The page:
Samut Sakhon was formerly called "Tha Chin” probably because, in the old days, it had been a trading port dealing with a vast number of Chinese junks. In 1548, a town named "Sakhon Buri” was established at the mouth of the Tha Chin River. It was a centre for recruiting troops from various seaside towns. The name of the town was changed into "Mahachai" when Khlong (canal) Mahachai was dug in 1704 to join the Tha Chin River at the town. Later, the town was renamed "Samut Sakhon” by King Rama IV but it is still popularly called "Mahachai" by the villagers. Samut Sakhon is located 30 kms. from Bangkok. The province occupies a total area of 872 square kilometers.

:: Attractions

The Phanthai Norasing Shrine is regarded as the symbol of honesty. It was erected to commemorate Phanthai Norasing, a man of integrity of the Ayutthaya era.

The ancient, Ayutthaya-style Wat Koke Kham covers an extensive area and has a pier for docking of long-tail boats. Main attractions are the old ubosot and the restored chedi in front of it.

Situated on the Ta Chin riverbank is Thailand's largest traditional seafood market, the Mahachai Market , though handicrafts and other local items can also be found here. Also called the ‘Municipal Pier', it is the provincial center of commerce and transportation, containing many landings that link the municipal with the rest of the province. A cruise along the canals with a chartered boat can be arranged from a landing in Mahachai Market. Crossing the river from Mahachai to the west bank will bring you to Tha Chalom , a large fishing village and industrial land for marine product.

Samut Sakhon is the nation's biggest producer of brine salt. The picturesque sight of many salt farms can be seen sprawled along its borders with Samut Songkhram on the Thonburi-Pak Thor Highway.

The districts of Kathumban and Ban Phrao are famous for their fruit and flower orchards. The former district is renowned for growing excellent fragrant coconuts, pomelos and orchids, while the latter for grapes and guavas.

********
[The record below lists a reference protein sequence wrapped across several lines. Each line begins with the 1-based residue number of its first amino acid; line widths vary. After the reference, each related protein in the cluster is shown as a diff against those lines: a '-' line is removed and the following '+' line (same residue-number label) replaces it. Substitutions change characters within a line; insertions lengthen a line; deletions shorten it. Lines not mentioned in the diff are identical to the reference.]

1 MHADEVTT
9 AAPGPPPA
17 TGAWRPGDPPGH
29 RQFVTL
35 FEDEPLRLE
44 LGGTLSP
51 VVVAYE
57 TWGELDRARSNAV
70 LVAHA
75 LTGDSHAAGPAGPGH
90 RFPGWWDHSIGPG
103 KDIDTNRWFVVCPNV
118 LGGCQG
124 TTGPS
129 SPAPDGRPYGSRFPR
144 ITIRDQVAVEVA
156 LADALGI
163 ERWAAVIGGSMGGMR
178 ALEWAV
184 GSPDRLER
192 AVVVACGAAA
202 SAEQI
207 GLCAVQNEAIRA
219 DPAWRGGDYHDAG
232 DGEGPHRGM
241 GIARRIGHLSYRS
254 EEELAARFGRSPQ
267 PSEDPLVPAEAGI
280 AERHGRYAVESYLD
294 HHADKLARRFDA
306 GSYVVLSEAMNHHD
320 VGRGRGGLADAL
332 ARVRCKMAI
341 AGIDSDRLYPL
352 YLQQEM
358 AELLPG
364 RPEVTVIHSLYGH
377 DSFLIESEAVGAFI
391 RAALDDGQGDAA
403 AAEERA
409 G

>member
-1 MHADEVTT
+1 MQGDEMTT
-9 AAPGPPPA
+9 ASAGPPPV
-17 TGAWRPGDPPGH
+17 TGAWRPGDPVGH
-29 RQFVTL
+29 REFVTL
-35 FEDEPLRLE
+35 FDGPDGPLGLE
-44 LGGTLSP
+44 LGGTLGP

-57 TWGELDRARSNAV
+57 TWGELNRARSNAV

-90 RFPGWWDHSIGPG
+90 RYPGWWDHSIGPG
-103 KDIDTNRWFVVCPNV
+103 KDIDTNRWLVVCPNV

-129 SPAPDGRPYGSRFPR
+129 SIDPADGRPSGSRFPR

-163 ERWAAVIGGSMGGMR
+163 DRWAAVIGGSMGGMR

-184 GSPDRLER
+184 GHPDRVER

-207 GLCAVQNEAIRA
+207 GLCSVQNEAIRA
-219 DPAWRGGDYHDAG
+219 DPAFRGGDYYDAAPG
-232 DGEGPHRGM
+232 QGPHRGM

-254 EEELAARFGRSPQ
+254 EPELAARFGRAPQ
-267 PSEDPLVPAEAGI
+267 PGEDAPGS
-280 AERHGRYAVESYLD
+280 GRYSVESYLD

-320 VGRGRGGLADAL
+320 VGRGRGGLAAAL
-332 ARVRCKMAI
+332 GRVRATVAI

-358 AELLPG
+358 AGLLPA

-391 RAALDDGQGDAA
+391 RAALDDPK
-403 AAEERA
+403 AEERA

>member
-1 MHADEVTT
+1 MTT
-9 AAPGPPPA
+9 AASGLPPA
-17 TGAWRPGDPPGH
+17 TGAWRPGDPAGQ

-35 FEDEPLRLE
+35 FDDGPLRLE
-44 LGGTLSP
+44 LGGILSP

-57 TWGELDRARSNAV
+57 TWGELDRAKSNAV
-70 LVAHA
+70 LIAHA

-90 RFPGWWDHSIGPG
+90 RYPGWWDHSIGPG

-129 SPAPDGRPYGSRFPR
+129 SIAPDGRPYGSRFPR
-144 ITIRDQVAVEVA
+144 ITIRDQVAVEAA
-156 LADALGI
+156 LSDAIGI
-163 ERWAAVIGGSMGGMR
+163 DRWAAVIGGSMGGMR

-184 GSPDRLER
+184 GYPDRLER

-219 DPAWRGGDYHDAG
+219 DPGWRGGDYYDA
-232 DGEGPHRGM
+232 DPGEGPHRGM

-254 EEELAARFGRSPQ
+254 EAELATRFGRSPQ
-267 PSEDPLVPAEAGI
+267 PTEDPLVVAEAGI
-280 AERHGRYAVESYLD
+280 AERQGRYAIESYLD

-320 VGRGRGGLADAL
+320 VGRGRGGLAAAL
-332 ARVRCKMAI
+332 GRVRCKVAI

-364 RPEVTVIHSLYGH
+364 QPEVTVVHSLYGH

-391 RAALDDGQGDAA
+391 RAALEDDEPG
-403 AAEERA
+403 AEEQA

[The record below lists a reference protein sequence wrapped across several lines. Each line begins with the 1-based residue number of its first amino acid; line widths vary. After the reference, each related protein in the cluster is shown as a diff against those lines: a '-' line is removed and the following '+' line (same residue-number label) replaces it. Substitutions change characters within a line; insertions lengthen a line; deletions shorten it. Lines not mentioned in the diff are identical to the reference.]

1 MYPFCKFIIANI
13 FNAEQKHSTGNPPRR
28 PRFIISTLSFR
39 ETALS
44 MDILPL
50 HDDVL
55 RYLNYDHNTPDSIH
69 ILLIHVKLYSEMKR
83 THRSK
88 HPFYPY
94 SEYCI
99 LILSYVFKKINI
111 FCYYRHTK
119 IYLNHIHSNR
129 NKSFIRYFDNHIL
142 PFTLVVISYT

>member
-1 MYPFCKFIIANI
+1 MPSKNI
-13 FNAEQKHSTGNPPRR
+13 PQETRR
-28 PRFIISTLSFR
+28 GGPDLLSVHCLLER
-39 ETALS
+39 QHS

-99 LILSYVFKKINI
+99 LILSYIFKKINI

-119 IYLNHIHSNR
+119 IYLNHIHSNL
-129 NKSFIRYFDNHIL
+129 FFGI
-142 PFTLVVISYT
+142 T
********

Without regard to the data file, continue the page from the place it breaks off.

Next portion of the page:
:: City attractions

Wat Yai Chom Prasat Located on Highway No.35 with a left turn after crossing the Tha Chin River, this is an ancient temple presumed to have been built during the Ayutthaya era. The doors and windows of both the old and new chapels were neatly and beautifully carved in various floral designs. It is believed the craftsmen were Chinese, as the carvings include some Chinese trees.

Mahachai Market This is one of Thailand's largest traditional fresh seafood markets, but visitors can find much more than seafood, especially if there is time to spare. Handicrafts such as wicker furniture, pottery and local sarongs are among the colourful offerings in the market. Crossing the river from Mahachai to the west bank, visitors will arrive at Tha Chalom, a large fishing village and industrial land for marine products.

Wat Chong Lom or Wat Sutthi Wata Wararam This temple fronting the river mouth is located at Tambon Tha Chalom on the western side of the Tha Chin River. It was constructed during the Ayutthaya period. Religious buildings in the temple have been beautifully renovated. The windy area by the sea is used as a rest area for the locals.

Wichian Chodok Fortress This fortress is located near the city pillar shrine in the town. It was constructed in 1827 during the reign of King Rama III to prevent sea invasion by an enemy. It can be seen as ruins nowadays. The cannons, which used to be housed in the fortress, are now displayed at the city pillar shrine and the city hall.



Phanthai Norasing Shrine
This is regarded as the symbol of honesty. It was erected to be a memorial to Phanthai Norasing, a man of integrity of the Ayutthaya period. The historic event occurred in 1704 when Phra Chao Sua, a king of Ayutthaya, made a royal visit by the Ekkachai royal barge via the curved Khok Kham Canal. Phanthai Norasing, who was the coxswain, could not operate the steering, thus causing the prow to be broken by hitting the limb of a tree. To foster the palace law, the coxswain then begged the king to slaughter him although he was forgiven. After his death, the king built a shrine in Khlong Khok Kham and commanded to have a new canal, later named Khlong Mahachai, dug to eliminate the sharp curves of Khok Kham Canal. A cruise along the canal via mangrove forests and fishery villages is organised by Khun Narin Bunruam Tel: 0-3441-2490.

Ao Mahachai Mangrove Forest Study Centre offers a nature trail along a mangrove forest around the Tha Chin Estuary. From the town, take Sutthiwawithi Road for 2.5 kilometres, then turn left and proceed for 6.5 kilometres to the centre.

Salt Farms Samut Sakhon is the biggest producer of brine salt. Its picturesque salt farms, which sprawl across the border with Samut Songkhram and along the Thon Buri-Pak Tho Highway, have provided a back drop for many holiday snapshots.